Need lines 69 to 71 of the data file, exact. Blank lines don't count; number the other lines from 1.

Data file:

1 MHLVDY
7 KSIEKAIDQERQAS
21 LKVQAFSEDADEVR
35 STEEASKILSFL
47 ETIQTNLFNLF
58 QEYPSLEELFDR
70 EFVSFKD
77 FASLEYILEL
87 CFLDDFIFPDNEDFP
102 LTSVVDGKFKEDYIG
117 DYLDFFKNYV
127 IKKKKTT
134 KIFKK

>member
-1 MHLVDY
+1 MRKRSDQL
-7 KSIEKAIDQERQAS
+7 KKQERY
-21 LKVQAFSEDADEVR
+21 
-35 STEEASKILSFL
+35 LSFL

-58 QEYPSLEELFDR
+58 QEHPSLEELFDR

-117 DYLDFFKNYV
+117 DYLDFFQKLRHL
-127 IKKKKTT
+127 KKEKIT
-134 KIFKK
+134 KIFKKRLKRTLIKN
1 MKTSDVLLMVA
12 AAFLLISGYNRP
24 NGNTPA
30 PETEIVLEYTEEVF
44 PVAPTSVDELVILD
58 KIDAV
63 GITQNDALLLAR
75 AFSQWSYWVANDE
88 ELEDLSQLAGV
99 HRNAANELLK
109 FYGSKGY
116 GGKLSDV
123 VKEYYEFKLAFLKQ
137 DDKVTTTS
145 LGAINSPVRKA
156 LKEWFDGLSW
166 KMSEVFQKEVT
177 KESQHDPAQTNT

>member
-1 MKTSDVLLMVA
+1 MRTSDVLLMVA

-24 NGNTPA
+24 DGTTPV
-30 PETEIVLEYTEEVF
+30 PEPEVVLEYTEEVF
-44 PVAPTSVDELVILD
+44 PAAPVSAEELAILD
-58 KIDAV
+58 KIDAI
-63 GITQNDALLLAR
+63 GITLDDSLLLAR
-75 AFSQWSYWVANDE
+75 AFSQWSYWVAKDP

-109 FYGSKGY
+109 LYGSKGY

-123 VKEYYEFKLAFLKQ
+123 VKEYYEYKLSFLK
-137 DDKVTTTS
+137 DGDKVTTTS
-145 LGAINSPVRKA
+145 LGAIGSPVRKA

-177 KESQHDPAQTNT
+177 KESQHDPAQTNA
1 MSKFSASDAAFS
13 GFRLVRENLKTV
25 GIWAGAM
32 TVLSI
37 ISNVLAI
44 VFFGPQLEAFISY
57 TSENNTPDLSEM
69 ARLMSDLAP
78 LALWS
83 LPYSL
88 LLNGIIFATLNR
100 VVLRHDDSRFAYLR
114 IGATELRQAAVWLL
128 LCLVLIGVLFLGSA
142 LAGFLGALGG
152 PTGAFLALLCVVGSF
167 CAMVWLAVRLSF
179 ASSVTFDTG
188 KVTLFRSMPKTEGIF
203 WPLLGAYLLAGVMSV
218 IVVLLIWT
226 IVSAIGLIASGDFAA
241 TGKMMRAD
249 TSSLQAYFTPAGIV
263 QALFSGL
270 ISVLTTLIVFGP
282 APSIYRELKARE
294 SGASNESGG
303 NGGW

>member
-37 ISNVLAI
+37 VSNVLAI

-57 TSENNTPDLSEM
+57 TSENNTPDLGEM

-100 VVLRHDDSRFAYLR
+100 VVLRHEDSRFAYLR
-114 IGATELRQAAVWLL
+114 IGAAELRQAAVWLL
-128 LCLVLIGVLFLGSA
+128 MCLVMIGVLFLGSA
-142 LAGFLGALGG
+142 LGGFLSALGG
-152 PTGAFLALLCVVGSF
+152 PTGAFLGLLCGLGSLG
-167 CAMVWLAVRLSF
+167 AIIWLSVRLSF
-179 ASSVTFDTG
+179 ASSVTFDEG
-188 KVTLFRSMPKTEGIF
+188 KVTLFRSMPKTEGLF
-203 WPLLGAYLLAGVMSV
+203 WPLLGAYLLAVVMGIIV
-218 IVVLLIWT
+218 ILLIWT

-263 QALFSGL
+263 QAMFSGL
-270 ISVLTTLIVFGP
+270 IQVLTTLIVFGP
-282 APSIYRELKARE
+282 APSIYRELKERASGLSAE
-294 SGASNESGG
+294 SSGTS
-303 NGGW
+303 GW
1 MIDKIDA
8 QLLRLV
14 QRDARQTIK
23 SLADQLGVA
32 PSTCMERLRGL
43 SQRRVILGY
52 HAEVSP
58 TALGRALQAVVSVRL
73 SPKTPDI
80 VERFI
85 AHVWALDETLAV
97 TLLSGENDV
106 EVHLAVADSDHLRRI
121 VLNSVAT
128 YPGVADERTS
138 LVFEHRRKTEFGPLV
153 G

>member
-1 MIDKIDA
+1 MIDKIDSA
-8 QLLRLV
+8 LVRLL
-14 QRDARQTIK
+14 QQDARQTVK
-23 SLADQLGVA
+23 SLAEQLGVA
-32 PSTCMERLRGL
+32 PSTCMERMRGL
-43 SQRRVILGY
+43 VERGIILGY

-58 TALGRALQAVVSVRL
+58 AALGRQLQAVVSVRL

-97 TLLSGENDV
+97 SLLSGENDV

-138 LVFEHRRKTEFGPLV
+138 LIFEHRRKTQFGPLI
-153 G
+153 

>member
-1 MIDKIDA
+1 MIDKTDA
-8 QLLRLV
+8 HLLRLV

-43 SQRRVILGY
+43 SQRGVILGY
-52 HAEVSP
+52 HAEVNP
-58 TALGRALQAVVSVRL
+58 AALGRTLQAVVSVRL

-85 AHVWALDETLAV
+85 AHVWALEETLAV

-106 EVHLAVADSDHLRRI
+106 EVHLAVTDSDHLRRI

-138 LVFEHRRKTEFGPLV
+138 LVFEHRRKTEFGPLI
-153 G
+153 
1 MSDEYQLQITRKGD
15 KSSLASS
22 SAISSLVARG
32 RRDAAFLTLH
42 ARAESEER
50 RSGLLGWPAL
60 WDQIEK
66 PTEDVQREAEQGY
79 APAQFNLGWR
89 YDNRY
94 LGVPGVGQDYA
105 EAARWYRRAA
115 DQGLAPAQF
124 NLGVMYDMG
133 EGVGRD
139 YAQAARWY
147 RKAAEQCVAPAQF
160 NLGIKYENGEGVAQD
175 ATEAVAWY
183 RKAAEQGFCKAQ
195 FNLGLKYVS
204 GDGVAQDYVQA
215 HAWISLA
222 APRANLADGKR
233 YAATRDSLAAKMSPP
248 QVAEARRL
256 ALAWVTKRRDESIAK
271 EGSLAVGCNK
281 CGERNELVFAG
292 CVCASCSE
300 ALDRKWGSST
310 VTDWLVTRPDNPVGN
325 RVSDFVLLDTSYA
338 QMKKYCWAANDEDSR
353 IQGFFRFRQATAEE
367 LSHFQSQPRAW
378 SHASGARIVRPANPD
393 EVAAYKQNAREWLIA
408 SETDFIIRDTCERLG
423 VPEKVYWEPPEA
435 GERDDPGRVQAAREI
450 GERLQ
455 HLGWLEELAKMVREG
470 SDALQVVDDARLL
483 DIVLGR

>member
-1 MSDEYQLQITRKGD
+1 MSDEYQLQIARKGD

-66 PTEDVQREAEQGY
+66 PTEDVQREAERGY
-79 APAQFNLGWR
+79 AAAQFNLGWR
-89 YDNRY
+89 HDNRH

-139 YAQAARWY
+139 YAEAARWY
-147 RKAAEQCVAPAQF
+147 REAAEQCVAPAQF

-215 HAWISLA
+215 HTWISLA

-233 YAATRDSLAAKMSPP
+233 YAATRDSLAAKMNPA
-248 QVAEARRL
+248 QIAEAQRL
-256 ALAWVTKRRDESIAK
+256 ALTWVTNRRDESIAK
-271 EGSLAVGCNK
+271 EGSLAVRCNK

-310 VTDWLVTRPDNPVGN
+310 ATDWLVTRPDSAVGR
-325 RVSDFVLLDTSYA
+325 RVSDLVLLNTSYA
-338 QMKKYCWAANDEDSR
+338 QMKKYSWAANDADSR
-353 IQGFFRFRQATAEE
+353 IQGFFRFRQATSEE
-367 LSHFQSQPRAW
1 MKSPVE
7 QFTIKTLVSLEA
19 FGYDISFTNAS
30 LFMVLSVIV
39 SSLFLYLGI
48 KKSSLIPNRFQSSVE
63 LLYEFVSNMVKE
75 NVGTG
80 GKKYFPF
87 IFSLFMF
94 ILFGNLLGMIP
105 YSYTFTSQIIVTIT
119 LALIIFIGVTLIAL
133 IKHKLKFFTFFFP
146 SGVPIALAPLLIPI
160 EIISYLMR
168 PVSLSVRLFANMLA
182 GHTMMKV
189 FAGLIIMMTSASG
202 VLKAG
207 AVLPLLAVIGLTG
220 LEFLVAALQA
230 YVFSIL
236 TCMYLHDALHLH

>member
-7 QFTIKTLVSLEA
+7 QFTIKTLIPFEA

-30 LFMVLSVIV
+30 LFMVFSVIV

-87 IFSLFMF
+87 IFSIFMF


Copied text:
+137 DGDKVTTTS
-145 LGAINSPVRKA
+145 LGAIGSPVRKA